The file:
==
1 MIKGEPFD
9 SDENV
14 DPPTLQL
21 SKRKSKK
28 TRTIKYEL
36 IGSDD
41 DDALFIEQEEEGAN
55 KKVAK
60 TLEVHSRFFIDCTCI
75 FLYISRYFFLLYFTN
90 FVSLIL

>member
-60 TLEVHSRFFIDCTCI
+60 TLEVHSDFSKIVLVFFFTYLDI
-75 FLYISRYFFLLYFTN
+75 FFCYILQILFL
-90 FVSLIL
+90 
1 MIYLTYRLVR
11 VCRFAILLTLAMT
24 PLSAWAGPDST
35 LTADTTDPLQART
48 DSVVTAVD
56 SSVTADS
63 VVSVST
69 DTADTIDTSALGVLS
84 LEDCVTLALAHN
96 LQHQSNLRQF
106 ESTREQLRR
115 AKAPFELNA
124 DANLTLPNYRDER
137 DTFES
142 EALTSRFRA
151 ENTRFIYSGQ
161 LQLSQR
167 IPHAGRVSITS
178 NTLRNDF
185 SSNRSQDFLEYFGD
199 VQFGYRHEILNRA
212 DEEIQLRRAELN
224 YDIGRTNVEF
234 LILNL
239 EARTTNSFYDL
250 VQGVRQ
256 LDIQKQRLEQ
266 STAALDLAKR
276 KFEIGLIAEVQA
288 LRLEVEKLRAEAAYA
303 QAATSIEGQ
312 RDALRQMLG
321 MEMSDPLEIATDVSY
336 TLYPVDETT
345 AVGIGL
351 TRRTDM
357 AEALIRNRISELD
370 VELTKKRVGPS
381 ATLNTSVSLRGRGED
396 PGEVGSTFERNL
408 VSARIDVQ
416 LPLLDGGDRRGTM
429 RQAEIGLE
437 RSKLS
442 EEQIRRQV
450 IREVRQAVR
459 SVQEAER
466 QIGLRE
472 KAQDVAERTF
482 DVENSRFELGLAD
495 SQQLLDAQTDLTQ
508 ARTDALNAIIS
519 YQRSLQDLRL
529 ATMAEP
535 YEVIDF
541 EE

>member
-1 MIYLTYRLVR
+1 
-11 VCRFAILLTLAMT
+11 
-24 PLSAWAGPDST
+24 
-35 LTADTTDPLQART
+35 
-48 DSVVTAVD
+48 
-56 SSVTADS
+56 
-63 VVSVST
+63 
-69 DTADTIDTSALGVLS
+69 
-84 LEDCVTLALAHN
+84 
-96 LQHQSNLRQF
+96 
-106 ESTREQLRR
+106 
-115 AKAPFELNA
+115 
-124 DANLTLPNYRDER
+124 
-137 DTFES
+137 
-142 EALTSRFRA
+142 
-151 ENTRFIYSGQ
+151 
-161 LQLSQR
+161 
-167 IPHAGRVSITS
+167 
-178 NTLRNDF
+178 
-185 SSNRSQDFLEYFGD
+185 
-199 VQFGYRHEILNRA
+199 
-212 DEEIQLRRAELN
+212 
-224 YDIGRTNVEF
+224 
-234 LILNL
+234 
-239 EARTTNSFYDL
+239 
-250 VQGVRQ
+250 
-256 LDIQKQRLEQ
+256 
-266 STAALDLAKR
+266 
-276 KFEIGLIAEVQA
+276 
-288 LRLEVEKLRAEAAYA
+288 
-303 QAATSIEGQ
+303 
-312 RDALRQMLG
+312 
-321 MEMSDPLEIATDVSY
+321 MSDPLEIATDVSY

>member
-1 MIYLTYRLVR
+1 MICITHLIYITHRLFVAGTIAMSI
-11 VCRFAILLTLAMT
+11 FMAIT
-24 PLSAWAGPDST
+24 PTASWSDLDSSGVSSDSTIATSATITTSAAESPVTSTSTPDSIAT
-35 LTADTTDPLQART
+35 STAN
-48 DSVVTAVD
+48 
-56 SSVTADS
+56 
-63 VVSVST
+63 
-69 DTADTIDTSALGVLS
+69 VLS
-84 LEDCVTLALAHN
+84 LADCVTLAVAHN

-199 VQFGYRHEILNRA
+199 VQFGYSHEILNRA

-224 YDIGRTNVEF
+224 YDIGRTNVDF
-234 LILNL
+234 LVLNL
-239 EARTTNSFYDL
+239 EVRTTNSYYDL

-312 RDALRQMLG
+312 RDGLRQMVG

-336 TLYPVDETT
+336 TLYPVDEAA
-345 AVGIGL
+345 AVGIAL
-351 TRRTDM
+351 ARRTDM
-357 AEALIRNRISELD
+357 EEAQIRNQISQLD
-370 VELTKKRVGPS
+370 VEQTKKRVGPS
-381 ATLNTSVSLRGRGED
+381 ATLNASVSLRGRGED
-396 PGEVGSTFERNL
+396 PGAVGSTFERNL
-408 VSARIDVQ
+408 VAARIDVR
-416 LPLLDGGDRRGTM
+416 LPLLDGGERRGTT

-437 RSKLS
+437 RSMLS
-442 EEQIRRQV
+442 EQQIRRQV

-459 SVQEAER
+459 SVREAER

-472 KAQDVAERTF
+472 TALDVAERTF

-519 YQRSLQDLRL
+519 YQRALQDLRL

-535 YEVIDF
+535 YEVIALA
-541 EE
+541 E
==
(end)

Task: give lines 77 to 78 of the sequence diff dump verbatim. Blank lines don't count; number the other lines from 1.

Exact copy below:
+1 
-11 VCRFAILLTLAMT